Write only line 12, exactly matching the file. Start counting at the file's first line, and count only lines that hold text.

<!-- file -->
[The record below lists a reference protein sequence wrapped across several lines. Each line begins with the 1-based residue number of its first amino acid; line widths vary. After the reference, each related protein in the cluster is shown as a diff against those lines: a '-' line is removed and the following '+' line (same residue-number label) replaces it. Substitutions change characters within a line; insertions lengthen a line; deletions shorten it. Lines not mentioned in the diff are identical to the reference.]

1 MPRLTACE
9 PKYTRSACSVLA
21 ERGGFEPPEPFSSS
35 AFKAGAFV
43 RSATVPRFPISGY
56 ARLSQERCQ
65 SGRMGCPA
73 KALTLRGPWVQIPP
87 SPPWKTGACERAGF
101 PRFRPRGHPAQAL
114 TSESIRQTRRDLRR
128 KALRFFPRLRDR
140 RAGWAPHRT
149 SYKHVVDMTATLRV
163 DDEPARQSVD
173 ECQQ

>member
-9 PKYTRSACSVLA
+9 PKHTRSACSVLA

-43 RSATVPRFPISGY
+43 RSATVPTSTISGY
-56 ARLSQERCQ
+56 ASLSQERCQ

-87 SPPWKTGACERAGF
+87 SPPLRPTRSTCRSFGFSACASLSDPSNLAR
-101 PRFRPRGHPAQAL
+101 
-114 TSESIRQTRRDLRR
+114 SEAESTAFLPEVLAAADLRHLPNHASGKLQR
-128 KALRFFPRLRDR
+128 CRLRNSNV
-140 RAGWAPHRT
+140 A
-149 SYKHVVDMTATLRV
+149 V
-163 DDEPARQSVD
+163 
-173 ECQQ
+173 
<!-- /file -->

114 TSESIRQTRRDLRR